Re: [ba-ohs-talk] FW: PARC Forum March 7 - Robert Wilensky
What is *really* significant here is that the link to "University and K-12
Educators Collaborating and ..." from below, lead to the home pages of the
where they discuss the Berkeley Open Learning Environment. (01)
It's going to be very interesting to contrast the Interactive University
with MIT's Open Knowledge Initiative http://web.mit.edu/oki/ (02)
Imagine a battle of the titans (universities). Imagine some European and
Asian learning institutions joining the competition to put OHS-like tools
"out here". I can imagine a lot! It's happening :o) (03)
At 01:19 PM 3/8/2002 -0800, you wrote:
>Well yesterday, Doug and I saw Robert Wilensky talk and demonstrate the
>"Multivalent Browser Document" (MVD). This technology is under
>on an extraordinary Ph.D. Dissertation by Tom Phelps (1998), for the
>"open-source" UC Berkeley Digital Library project. Since the results are very
>impressive, I thought you'd all like to know more by just downloading the
>presentation from their web site.
>< http://http.cs.berkeley.edu/~phelps/Multivalent >
>But, since UC Berkeley's web site has been down for many hours (or maybe even
>days?) due to a campus-wide power outage, I founded the following info and
>"Multivalent documents are designed to be "anytime, anywhere, any type,
>user improvable digital documents and systems" (Phelps, 1998). Multivalent
>documents are constructed as layers, allowing heterogeneous file types to be
>brought together into one semantically connected document. Basic document
>operations are defined as a set of protocols to allow functionality
>called behaviors, to act as a seamless unit even if they have been authored
>independently. The idea is not to create a new document format that
>all of the myriad file types, but rather to create a small core that can
>associate pieces of content with different file types with one another
>semantically, and that can call upon specific behaviors dynamically in
>manipulate those pieces of content while maintaining their place within the
>document as a whole."
>REFERENCES & ABSTRACTS
>Multivalent Documents & Browser Review - platform for new ideas
>(Open-source, UC Berkeley style: "You can do anything with it ... but just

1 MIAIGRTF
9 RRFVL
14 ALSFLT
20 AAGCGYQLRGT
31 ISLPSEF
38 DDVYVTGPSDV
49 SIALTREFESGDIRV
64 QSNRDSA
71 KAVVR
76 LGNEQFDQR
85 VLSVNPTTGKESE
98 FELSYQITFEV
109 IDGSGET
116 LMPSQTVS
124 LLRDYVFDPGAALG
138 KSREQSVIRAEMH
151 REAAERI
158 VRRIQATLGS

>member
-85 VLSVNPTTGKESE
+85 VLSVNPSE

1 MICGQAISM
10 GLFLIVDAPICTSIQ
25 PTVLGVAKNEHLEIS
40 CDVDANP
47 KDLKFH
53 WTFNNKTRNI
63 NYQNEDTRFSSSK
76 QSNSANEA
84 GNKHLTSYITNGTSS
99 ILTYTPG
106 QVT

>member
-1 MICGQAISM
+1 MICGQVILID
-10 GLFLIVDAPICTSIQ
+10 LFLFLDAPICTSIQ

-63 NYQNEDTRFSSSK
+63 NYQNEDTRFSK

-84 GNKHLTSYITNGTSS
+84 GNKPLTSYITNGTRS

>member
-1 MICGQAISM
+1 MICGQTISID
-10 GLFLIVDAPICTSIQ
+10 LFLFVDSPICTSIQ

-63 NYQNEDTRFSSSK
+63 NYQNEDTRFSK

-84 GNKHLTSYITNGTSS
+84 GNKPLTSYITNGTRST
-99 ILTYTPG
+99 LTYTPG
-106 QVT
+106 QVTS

>try suing us.")
>< http://www.cs.uwm.edu/classes/cs790/digdoc-f2001/phelps-doceng2001.pdf >
>< http://www.sims.berkeley.edu/~sumeet/cs294c/project/projectreport.doc >
>Multivalent Documents (MVD)
>The MVD architecture heralds a document model supporting deep extension to
>and arbitrary aspects of document functionality, even distributed in situ
>< http://www.cs.uwm.edu/classes/cs790/digdoc-f2001/p82-phelps.pdf >
>“Multivalent Documents: Anytime, Anywhere, Any Type, Every Way User-Improvable
>Digital Documents and Systems", Ph.D. Dissertation (1998), Tom Phelps
>< http://www.cs.uwm.edu/classes/cs790/digdoc-f2001/phelps-diss.pdf >
>University and K-12 Educators Collaborating and ...
>"The Multivalent Browser (700 KB Java application) is built on an architecture
>that separates functionality from concrete document format. Almost all
>functionality is made available via relatively small modules of code called
>behaviors that programmers can write to extend the core system. Behaviors
>as significant and powerful as parser-renderers for scanned paper, HTML,
>DVI; as fine-grained as hyperlinks, cookies, and the disabling of menu
>as innovative or uncommon as in situ annotations, "lenses", collapsible
>displays, new GUI widgets, and Robust Hyperlink support. Behaviors can be
>combined in arbitrary groups for each individual document, in effect
>spontaneously creating a custom browser for every one. Common aspects of
>functionality can be shared, so that, for example, the same behavior that
>multipage support for scanned paper documents also provides such support
>and PDF; similarly, the behaviors that support fine-grain annotation of
>support identical annotation on scanned paper, UNIX manual pages, DVI, and
>We have designed and implemented this architecture, and implemented behaviors
>that support all of the above functionality and more. Here we describe the
>architecture that allows such power and fine-grained access, yet composes
>disparate behaviors and resolves their mutual conflicts. ....
>.... "It is a primary goal of the Multivalent project to provide inventors
>system of sufficient power and fine-grained control that they find it an
>platform for working out new ideas. Another goal, equally important, is to
>distribution of new ideas by not requiring source code changes to the core
>coordinating possibly conflicting behaviors from diverse parties. To this